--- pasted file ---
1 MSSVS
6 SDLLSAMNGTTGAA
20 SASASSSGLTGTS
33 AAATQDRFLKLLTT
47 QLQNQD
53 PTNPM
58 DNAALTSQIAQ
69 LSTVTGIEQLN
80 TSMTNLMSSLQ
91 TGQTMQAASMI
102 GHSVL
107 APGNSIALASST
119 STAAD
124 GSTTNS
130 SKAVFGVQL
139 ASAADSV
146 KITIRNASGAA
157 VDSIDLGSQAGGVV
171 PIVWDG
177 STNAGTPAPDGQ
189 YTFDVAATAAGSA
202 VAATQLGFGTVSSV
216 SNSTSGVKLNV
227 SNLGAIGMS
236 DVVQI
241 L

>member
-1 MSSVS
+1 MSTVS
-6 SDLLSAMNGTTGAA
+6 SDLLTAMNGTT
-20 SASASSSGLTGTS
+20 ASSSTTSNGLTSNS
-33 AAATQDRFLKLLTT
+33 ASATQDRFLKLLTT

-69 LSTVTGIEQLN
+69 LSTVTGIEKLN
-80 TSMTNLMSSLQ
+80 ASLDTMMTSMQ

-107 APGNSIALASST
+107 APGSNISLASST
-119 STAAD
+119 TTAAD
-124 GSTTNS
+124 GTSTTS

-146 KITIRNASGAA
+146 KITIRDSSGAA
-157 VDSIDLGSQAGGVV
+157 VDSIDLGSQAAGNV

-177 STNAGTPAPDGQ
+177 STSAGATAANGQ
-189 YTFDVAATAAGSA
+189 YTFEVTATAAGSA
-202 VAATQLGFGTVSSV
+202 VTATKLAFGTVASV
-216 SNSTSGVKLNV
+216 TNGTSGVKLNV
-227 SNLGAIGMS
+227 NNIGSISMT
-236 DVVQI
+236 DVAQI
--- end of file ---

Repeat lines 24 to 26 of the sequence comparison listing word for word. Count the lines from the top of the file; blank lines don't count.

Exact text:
227 SNLGAIGMS
236 DVVQI
241 L